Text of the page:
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Proof of the Infinite Series That Calculates 'e'

Date: 02/04/2004 at 15:56:36
From: Tarik Selbes
Subject: proof of the infinite series which gives the constant e

Is there a proof about this infinite series that gives the value of e:
1 + 1/1! + 1/2! + 1/3! + 1/4! + . . . + 1/n! where n goes to infinity?

Date: 02/04/2004 at 21:18:13
From: Doctor Rob
Subject: Re: proof of the infinite series which gives the constant e

Thanks for writing to Ask Dr. Math, Tarik!

There are two proofs that I know of.

1.  The function e^x has derivative equal to itself.  Then the
Maclaurin series for any function which can be differentiated as many
times as you like is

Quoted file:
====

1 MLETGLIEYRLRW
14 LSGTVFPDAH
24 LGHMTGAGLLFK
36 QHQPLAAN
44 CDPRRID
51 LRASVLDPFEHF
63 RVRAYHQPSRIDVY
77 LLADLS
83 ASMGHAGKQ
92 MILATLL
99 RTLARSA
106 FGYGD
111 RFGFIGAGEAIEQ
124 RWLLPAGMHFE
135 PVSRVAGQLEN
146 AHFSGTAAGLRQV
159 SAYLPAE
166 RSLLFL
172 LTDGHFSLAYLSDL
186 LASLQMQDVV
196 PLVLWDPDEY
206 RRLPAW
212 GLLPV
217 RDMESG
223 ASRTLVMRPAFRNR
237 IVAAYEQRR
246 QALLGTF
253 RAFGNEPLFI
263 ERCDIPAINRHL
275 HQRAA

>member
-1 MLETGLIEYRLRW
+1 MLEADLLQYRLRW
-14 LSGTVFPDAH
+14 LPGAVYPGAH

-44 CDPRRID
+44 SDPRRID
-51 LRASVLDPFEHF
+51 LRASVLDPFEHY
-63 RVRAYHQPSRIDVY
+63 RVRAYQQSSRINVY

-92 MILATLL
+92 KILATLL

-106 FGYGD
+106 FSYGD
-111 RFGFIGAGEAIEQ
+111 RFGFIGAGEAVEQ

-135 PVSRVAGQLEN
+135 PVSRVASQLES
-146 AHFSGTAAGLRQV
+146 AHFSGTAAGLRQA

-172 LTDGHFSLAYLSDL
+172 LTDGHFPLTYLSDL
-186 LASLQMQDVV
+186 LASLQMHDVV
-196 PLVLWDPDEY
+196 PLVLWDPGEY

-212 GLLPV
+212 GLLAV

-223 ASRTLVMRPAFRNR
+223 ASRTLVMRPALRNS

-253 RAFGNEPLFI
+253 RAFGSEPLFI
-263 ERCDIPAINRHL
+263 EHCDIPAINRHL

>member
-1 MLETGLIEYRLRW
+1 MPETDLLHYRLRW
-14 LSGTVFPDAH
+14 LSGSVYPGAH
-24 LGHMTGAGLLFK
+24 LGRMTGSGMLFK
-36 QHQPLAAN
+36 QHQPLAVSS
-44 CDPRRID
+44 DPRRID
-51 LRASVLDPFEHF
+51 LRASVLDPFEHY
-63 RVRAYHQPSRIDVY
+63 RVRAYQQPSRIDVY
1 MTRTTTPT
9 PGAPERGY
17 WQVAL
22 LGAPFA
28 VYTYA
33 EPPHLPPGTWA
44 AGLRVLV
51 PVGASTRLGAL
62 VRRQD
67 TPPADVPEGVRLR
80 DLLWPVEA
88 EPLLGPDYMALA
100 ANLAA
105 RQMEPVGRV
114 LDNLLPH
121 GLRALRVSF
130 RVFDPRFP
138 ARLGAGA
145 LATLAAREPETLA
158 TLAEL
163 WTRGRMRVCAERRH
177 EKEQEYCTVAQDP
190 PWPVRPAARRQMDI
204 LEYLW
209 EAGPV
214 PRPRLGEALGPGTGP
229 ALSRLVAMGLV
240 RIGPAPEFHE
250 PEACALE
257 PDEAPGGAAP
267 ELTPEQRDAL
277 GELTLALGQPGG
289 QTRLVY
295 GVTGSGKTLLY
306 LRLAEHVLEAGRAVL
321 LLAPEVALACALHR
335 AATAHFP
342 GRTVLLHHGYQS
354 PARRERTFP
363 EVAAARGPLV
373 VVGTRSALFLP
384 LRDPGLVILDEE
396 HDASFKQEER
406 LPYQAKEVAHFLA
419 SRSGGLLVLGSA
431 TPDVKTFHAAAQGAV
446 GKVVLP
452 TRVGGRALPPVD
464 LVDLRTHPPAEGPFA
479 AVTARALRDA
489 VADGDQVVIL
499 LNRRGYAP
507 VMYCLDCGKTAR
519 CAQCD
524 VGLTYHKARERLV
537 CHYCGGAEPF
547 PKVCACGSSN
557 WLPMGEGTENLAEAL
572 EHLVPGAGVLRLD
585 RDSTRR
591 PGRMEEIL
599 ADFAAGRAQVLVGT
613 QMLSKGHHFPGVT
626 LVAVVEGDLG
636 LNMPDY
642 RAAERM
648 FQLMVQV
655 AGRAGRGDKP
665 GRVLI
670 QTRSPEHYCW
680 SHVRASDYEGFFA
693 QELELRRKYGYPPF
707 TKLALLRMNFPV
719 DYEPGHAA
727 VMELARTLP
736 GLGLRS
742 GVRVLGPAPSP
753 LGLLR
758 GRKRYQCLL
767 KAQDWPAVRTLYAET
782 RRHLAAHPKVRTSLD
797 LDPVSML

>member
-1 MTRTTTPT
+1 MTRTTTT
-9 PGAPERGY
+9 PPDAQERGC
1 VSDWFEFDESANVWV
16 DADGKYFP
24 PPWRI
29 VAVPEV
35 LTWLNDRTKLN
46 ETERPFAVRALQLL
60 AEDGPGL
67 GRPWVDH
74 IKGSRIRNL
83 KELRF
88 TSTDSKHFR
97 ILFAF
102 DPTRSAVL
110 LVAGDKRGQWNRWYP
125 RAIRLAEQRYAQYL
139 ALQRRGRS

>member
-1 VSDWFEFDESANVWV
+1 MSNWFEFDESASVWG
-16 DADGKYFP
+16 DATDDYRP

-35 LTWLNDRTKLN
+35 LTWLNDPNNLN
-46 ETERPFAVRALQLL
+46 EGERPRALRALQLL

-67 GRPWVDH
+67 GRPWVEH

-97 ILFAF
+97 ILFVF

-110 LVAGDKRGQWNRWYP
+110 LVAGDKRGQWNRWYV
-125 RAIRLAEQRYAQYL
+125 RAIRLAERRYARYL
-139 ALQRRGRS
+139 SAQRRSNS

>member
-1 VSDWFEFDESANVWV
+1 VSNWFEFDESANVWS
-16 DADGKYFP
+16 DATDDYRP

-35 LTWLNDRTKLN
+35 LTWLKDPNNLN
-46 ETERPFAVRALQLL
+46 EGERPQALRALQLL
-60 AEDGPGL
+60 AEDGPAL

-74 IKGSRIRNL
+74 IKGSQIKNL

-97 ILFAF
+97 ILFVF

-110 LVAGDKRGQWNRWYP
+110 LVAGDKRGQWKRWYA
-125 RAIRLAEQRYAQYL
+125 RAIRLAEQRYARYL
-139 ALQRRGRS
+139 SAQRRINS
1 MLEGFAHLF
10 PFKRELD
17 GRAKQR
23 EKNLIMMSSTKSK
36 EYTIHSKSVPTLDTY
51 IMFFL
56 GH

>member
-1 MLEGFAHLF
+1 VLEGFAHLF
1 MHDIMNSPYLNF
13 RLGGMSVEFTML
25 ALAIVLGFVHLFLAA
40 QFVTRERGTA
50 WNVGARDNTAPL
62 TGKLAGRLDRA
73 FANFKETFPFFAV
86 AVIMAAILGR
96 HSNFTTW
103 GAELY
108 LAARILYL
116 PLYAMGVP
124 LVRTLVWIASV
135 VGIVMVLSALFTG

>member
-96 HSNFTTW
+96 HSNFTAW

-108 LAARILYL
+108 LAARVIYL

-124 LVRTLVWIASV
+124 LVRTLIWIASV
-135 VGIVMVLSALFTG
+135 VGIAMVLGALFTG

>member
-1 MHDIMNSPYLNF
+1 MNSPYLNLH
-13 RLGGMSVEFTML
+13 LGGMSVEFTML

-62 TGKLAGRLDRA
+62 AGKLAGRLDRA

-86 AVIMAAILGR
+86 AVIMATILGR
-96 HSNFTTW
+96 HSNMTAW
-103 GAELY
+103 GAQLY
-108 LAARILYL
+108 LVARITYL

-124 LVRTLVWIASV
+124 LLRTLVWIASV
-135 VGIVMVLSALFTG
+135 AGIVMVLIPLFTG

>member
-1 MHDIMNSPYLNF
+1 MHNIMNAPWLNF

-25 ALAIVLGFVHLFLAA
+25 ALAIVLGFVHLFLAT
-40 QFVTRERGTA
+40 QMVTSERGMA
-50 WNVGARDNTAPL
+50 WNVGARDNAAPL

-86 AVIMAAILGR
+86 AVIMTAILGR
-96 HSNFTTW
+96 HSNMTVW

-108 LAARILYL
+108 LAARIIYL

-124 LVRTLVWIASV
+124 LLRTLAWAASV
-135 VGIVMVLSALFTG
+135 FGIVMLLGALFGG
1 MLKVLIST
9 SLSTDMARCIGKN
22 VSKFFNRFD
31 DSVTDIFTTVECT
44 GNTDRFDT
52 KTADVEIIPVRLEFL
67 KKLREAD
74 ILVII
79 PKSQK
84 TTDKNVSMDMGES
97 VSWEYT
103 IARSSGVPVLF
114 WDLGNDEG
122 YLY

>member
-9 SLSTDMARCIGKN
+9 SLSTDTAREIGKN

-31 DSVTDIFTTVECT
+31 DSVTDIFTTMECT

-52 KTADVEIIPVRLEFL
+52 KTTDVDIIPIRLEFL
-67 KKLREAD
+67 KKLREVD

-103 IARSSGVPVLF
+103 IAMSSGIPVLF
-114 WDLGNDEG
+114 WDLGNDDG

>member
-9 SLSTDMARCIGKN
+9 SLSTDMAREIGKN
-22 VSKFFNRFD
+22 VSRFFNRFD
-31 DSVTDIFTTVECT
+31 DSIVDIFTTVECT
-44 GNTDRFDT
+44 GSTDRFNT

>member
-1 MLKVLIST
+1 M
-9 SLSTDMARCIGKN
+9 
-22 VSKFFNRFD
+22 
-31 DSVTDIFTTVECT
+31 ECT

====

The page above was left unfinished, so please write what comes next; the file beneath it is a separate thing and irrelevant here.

f(x) = f(0)/0! + f'(0)*x/1! + f"(0)*x^2/2! + f"'(0)*x^3/3! + ...

For f(x) = e^x, you have

   e^x = f(x) = f'(x) = f"(x) = f"'(x) = ...
   1 = f(0) = f'(0) = f"(0) = f"'(0) = ...

and the Maclaurin series for e^x is then

   e^x = 1/0! + x/1! + x^2/2! + x^3/3! + x^4/4! + ...

Now set x = 1, and you get the series about which you asked.

2.  The definition of e is

   e =  lim (1+1/n)^n

Consider the binomial expansion for n = 1, 2, 3, 4, 5, ...

   (1+1/n)^n = SUM C(n,i)*(1/n)^i

For i = 0, 1, 2, 3, ... one has

   C(n,i)*(1/n)^i = n!/[(n-i)!*i!*n^i]
                  = (1)*(1-1/n)*(1-2/n)*...*(1-[i-1]/n)/i!

whose limit as n grows without bound is 1/i!.  Then

   lim (1+1/n)^n =  lim  SUM C(n,i)*(1/n)^i
  n->oo            n->oo i=0

                 = SUM  lim  C(n,i)*(1/n)^i
                   i=0 n->oo

   e = SUM 1/i!

Feel free to write again if I can help further.

- Doctor Rob, The Math Forum
Associated Topics:
High School Number Theory
High School Sequences, Series
High School Transcendental Numbers

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